But I do remember watching television trying to watch him race, and I remember his fire out here on the front stretch. I remember a few of his wins.
It's cool to be here on this track doing the same thing.
Q. The restart where Keselowski and Regan Smith kind of got tangled up there on the front, were you ever in peril, and how did you get through there?
JIMMIE JOHNSON: Yeah, we got up through the gears, I had a good run on the 2, and I was thinking about putting him three wide, but both cars, Regan was kind of doing a good job but pushed down Brad and didn't give me a chance to get in there, which was smart, and then he rallied around the outside of 1, and I thought he was going to clear the 2 car, which he kind of did off of turn 2. I thought, man, the outside is going to work well.
But Brad got loose in 2 because they were so close to one another, and Brad did a great job of saving it. His car rotated so fast, I thought he was going to come across in front of me. But before we went into 2, I could see how close they were, and I checked up just a little bit, and I'm glad that I did because it gave me time to get turned, and I think I was down on the apron and maybe got a little bit of the grass to avoid the 2 car as it was spinning around.
Fortunately I cleared the 78. He got slowed up. He was slowed up from the contact and all that went on, and I cleared him. But that was the closest moment I had all day.
Q. You've won 58 races. Have you had a car in any of those races as dominant as this was today or one that you felt was?
JIMMIE JOHNSON: I've had a few, and if memory is serving me right, most times we didn't go to victory lane with them. It's just funny how that works out. You have the most dominant car, lead the most laps, and you run third or fourth, whatever it is. I think one of the most dominant cars I had in my career was at the Coke 600 my rookie year, and we led 300 laps of 320 or something. That one was‑‑ that was a tough one to swallow.
But that was running through my mind, I have such a dominant car. You'd go from the racer's mentality of race and win to how do I avoid from messing this up. That's really how the last part of the race unfolded for me.
Q. Jimmie, watching you on TV when you were kissing the bricks and your daughter didn't want to do it, what was the problem?
JIMMIE JOHNSON: I don't really think she knew what was going on, and then the asphalt is pretty hot, so she got her hands down on it, and I think that scared her. But she's a very cautious girl. She just‑‑ maybe another few photos she would have warmed up to it, but she wasn't into it.
Q. We thought maybe she's three years old, and you and your wife kept saying you don't eat dirt.
JIMMIE JOHNSON: Yeah, we were joking about that, too. Here we are trying to keep her from doing things like that‑‑ I think you mentioned it, Chad, that this is going against everything we're trying to teach her.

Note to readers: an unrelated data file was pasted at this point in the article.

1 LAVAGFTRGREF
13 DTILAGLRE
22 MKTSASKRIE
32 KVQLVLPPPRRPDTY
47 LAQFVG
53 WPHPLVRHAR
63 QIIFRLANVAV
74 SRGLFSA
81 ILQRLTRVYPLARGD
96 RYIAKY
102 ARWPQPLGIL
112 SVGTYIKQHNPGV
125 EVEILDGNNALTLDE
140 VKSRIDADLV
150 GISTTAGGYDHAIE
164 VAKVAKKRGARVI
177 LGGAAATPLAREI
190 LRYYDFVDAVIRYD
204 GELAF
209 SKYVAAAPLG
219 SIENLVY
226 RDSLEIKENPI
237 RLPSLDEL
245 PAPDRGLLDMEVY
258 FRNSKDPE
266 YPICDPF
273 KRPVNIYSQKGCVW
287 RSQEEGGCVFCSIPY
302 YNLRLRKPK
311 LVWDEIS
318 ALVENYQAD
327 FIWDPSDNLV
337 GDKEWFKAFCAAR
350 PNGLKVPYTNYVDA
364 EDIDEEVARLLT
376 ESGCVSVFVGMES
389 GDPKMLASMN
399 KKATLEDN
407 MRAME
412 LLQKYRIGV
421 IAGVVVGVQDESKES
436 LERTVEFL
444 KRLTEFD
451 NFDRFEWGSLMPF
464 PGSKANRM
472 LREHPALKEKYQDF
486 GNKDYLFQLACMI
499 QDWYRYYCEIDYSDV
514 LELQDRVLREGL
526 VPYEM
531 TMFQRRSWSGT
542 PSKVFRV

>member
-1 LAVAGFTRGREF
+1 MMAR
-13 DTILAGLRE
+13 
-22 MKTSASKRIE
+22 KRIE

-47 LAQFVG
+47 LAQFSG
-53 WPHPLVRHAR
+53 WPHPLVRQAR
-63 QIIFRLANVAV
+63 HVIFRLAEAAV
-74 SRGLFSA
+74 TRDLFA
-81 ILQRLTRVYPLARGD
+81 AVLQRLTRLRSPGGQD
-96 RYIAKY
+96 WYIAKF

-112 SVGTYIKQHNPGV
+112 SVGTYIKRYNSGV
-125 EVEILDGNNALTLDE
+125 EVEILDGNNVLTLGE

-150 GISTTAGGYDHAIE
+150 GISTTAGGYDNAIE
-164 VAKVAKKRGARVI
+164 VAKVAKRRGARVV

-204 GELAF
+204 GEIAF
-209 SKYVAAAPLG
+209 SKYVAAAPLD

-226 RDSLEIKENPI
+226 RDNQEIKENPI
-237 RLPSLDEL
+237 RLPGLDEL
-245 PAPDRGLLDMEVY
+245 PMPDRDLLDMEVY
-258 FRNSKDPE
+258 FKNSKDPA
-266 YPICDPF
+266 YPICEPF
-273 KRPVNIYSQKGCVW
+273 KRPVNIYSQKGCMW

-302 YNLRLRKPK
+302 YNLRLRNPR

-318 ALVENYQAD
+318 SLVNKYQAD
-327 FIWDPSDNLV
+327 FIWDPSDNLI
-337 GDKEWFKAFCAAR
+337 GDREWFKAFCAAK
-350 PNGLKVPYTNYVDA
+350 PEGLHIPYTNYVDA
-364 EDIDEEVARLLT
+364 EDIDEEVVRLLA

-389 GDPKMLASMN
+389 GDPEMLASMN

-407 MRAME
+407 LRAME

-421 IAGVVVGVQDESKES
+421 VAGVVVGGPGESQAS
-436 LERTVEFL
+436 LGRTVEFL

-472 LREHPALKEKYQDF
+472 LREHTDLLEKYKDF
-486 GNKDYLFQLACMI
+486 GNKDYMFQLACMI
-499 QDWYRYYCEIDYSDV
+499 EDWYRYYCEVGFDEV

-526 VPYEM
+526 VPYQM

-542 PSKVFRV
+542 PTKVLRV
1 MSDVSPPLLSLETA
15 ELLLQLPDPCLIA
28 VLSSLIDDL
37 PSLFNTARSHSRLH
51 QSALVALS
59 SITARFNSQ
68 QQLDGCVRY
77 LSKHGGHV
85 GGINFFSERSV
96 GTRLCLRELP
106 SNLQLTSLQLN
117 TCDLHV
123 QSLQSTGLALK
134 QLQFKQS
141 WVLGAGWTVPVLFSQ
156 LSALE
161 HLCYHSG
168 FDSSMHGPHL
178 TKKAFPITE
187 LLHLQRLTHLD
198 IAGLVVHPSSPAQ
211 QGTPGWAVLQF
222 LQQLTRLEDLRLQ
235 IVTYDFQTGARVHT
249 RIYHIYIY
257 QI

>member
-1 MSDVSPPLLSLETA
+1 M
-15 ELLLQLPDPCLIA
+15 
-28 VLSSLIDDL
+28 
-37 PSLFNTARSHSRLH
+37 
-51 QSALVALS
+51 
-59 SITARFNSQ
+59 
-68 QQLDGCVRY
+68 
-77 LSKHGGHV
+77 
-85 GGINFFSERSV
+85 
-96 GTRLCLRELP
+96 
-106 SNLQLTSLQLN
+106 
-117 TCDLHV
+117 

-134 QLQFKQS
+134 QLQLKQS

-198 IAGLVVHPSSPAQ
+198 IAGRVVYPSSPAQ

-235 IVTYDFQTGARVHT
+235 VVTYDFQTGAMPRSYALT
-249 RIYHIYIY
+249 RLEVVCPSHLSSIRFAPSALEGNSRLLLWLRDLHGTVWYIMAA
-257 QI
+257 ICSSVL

Q. Chad, I saw you write something on the bricks after you guys had kissed them. I wondered what you wrote on there, if that's something you'd done before, and also, Rick, if you could talk about what you saw in this guy when he was back in the Busch Series to give him a chance, and also he's probably far exceeded the expectations you had when you signed him.
CHAD KNAUS: I just signed them. I just put my autograph on there and put the 48 car and 2012. I know it'll be there for a year. I just signed them, signed the bricks.
RICK HENDRICK: I got a call from Herb Fishel when Jimmie was about 16, I guess. Herb Fishel was the head of racing for Chevrolet, and he said, we've got this guy in off‑road trucks I'd like to see have a shot, and I think I was involved with a late model car, and he came over and it wasn't a very good car, and he drove it. And I saw him pop up, I think, in the Busch Series, and Jeff Gordon was with me and my son Ricky at Darlington, and we were parked pretty close to him, and he was on top of the board or second on the board, so we thought, we'll go over and ask Jimmie about how to get around this place, Jeff and Ricky did, and I was with them, and Jimmie said, well, this is the first time I've ever seen the place.
And so we've just had a relationship since he was 16 years old, and I've waited for him and bought him burgers when‑‑
JIMMIE JOHNSON: You have.
RICK HENDRICK: I went to St. Louis when Ricky was racing, and the alternator went out on the fifth lap, and I had to wait four hours for Jimmie Johnson and buy him food and haul him around the plane, so the night he asked me what he should do for his future, I said, I think I've got your future figured out, buddy. (Laughter.)
Q. Jimmie and Rick, and Jimmie, I want an honest answer. With Dale Jr. taking over the points lead, you've now got, as somebody said earlier, the two probably favorites for winning the championship. Would you honestly rather have the only shot out of your shop and have everything focused on your car, or would you truly want to have the competition be with the 88 team?